Mental health workers strike at three Twin Cities hospitals, citing unsafe working conditions

By: - May 24, 2022 3:43 pm

Brian McIntosh, a psych associate at M Health Fairview, speaks at a rally during a 24-hour strike by mental health workers at three Twin Cities hospitals on May 24, 2022. Photo by Max Nesterak/Minnesota Reformer.

Hundreds of mental health workers at three Twin Cities hospitals walked off the job on Tuesday to push for safer workplaces, higher wages and more staff.

The one-day strike comes just months after more than 400 workers voted to unionize at M Health Fairview and two Allina hospitals, Abbott Northwestern and Mercy Hospital-Unity Campus.

Workers are still negotiating their first contracts and say talks have broken down over wages and more support to prevent and respond to workplace injuries.

The newly unionized psych associates, behavioral assistants and other mental health workers provide care to the most volatile patients in the health care system — people in psychiatric crisis and withdrawing from drugs.

“Everybody has been injured on the job,” said Brian McIntosh, a psych associate at M Health Fairview. “I’ve been hit, kicked, spit on, everything. We need more safety.”

Nearly three-quarters of all workplace assaults happen in the health care and social service sectors. Hospital workers who care for psychiatric and substance abuse patients are particularly vulnerable, with injury rates 12 times higher than health care workers and 60 times higher than workers overall.

Buffy Abrams, who has been a psych associate for 34 years at M Health Fairview, said a patient detoxing from opiates once broke two of her ribs. She had put herself in front of him to stop him from attacking another patient, and he picked her up and threw her into a table.

There was just one other staff member there at the time, so even with broken ribs, Abrams said she had to physically restrain the patient and get him to a secluded room. Abrams said she had to take three days off work to recover, and Fairview made her use her paid time off.

“When you have to use your own time off, you don’t feel supported by the hospital,” Abrams said.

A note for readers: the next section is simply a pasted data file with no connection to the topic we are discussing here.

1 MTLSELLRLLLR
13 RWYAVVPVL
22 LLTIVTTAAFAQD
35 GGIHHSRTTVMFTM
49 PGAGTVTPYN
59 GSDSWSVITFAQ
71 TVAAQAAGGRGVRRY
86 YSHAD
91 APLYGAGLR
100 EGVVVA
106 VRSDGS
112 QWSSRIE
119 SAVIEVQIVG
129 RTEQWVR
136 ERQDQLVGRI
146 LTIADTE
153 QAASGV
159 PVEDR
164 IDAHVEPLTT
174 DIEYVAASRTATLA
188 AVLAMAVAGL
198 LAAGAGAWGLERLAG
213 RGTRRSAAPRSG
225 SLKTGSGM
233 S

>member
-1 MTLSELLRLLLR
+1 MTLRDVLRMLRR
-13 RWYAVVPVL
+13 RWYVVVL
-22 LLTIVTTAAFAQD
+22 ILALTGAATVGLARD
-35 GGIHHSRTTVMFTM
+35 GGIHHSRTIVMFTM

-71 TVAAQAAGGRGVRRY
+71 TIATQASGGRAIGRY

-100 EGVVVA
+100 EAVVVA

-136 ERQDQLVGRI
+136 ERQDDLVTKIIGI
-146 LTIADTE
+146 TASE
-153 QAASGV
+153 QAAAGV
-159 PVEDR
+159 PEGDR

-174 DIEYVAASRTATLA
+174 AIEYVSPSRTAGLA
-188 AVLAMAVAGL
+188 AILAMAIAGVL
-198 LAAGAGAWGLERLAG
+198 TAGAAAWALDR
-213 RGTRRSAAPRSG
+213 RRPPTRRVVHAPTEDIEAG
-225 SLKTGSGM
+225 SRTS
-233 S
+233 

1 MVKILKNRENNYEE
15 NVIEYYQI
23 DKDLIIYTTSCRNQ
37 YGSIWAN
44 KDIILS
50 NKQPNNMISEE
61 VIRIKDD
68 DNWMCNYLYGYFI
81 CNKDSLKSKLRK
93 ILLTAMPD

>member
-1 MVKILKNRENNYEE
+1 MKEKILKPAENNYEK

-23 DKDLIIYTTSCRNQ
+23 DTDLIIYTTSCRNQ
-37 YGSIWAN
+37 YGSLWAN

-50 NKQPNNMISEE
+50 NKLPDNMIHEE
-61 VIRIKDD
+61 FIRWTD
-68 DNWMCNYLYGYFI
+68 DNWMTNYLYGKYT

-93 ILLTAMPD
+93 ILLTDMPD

Aimee Jordan, a spokeswoman for M Health Fairview, says the hospital has been negotiating with the union in good faith, but that they haven’t received a counterproposal on health and safety measures since March.

She also noted that the hospital hadn’t received wage proposals from the union until four days after the workers gave notice of their one-day strike.

“Receiving wage proposals right before a planned work stoppage left us with no time to negotiate, and didn’t give us the chance to avoid a work stoppage that doesn’t benefit anyone, especially our vulnerable patients,” Jordan wrote in an email.

Workers want hospitals to cover their time off to heal from workplace injuries. They also want the hospitals to do more to prevent patients from bringing weapons and other dangerous contraband like fentanyl onto the mental health units.

And the workers are pushing for higher wages, saying mental health workers earn less than their peers with comparable four-year degrees working in other parts of the health system.

McIntosh, who has a college degree and has worked at M Health Fairview for 12 years, earns $24 an hour. He says they would like to see psych associates earn more than $30 an hour.

Jordan did not respond to a follow-up question on how the hospital is caring for patients during the strike. Allina did not respond to multiple requests for comment.

Mental health workers say the low pay paired with dangerous working conditions and a lack of respect from hospital administrators has led to high turnover rates, further exacerbating staffing shortages. At the same time, many hospitals have become overwhelmed with patients experiencing mental health crises.

Mental health workers at M Health Fairview are also dealing with the arrival of scores of children with behavioral problems and developmental disabilities that other social service agencies dropped off at the emergency room as a place of last resort. The hospital converted an ambulance garage into makeshift shelter for these kids, who are not eligible to be admitted and yet have nowhere else to go.

Even though the hospital says the kids were not patients, the mental health workers still have to care for them.

Democratic lawmakers, including House Majority Leader Ryan Winkler and Sen. Erin Murphy, a union nurse, joined workers on the picket line in front of M Health Fairview on Riverside Avenue.

“I am your sister in this fight,” Murphy said. “Neither our employers, like this one behind us, nor many of my colleagues inside that Capitol, especially right now the Republican Senate majority, give a damn about us. And we won’t get what we need until we fight for it.”

*Based on incorrect information provided by M Health Fairview, a previous version of this story reported there were no longer kids living in the ambulance garage. There are still kids staying in the garage.

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Max Nesterak
Max Nesterak

Max Nesterak is the deputy editor of the Reformer and reports on labor and housing. Most recently he was an associate producer for Minnesota Public Radio after a stint at NPR. He also co-founded the Behavioral Scientist and was a Fulbright Scholar to Berlin, Germany.

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